Forrest-Leigh, Inc. Software, Consulting, Training
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If You Have Received Unsolicited Commercial Bulk Email or "Spam"
from ...

Forrest-Leigh does not send spam or mass emails.

Unfortunately, our domain names and email addresses have been forged, and are being used without our consent, permission, or approval. We are actively trying to find the perpetrators and stop them. What they are doing is wrong, and we do NOT condone it.

The unsolicited commercial bulk email (more commonly known as "spam") you received uses our email address falsely. Spammers use false or forged email addresses to prevent angered recipients from finding or contacting them.

Forrest-Leigh does not send out any email except that which is directly related to our business. All of our email is to our clients, interested prospects that have contacted us, or individuals seeking information from us.

Again, we are very sorry for the inconvenience, and appreciate your understanding that, like you, we are a victim of these malicious perpetrators. Forrest-Leigh is committed to protecting our internet identity, and will assist law enforcement to identify and convict those responsible for their illegal misrepresentations.

The safest way to handle spam is:

bullet DO NOT OPEN IT. The spam may contain viruses, worms, or trojan programs that can jeopardize your PC. Furthermore, most spam are created like a web page, which, upon being opened and read, allows the spammers to be alerted, thereby verifying your valid email address. If you must look at it, save the unopened email as a text file and view it in a text editor such as Microsoft's Notepad.
bullet Delete it immediately
bullet NEVER open an attachment from anyone - even friends or family - unless you were expecting it. Email attachments are the #1 source of all viral and malicious software attacks over the internet. If it is an unexpected attachment sent by a friend, family member, or acquaintance, email them back asking them about it before you open it.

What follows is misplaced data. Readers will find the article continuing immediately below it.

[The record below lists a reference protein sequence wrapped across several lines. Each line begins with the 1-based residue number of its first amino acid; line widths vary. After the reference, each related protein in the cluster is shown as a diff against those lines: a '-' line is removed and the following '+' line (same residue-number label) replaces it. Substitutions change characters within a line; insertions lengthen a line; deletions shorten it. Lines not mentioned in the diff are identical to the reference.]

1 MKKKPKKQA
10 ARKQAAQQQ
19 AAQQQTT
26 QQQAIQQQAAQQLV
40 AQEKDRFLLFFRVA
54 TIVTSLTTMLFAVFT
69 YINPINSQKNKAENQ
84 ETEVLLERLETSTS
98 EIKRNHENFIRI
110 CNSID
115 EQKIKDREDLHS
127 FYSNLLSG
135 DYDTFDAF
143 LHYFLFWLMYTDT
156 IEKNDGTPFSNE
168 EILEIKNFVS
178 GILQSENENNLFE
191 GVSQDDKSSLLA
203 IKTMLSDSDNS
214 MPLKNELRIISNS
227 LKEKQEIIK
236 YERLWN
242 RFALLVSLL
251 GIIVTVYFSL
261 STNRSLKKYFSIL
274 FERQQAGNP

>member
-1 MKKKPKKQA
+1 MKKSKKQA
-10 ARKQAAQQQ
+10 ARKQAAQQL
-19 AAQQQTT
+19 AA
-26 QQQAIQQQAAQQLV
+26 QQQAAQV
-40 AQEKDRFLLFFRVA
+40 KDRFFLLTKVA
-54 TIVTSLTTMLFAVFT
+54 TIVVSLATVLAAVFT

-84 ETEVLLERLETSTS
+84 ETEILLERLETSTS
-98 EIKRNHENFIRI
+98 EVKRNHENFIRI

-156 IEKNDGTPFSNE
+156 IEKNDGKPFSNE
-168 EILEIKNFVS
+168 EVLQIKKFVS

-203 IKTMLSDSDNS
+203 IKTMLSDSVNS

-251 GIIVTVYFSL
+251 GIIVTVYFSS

bullet NEVER reply or click on an "opt-out" link in a spam. You will only alert the spammer that you have a valid email address.

The true senders of spam are often difficult to ascertain. To start, you must look at the spam's email header information, which can be seen by viewing the Properties of the email. (Again, do not open the email - just choose to view the properties.) Reading the email header information is somewhat difficult due to the arcane language of the internet contained in it. If you wish to decipher the email header information, learn more about spam, or take action against the true perpetrators of the spam, please visit:

bullet Fight Spam!Fight Spam on the Internet! (Lots of information and resources about spam)
bullet (Online tools to help you find the true source of the unwanted email)

To make the internet a safer, more fun place, practice these good-email tips:

bullet Compose and send ALL of your email formatted as plain text. "Rich Text" formatting is email written in HTML, the underlying language of web pages. While HTML email can be more like a Word document, it can also contain viruses, and is larger in file size than plain text, creating congestion on the internet and downloading more slowly over dial-up modems.
bullet Don't use false or forged email addresses.
bullet Don't flame, i.e., ream someone out with profanity (unless you find a real spammer, then give it to them).
bullet Use email attachments sparingly. If you are sending pictures over the internet make sure they are small in file size like a website picture. Good rules for formatting pictures are to save them at 72 to 150 dpi, use the JPEG format for photos and the GIF format for simple graphics, and keep the longest side's dimension at under 800 pixels - the smaller the better. For other attachments use only Adobe's Acrobat PDF file format or, again, plain text. Never use any Microsoft Office file format (Word, Excel, PowerPoint, etc.) unless the recipient has been alerted and is waiting for it; they can contain dangerous viruses, worms, or trojans.
bullet Install and run anti-virus and anti-spyware software programs. Update them weekly.
bullet Be aware of updates and security fixes to your PC's critical software, like the operating system, email, web browser, anti-spyware, or anti-virus software programs. Use a firewall program to block your PC's presence on the internet.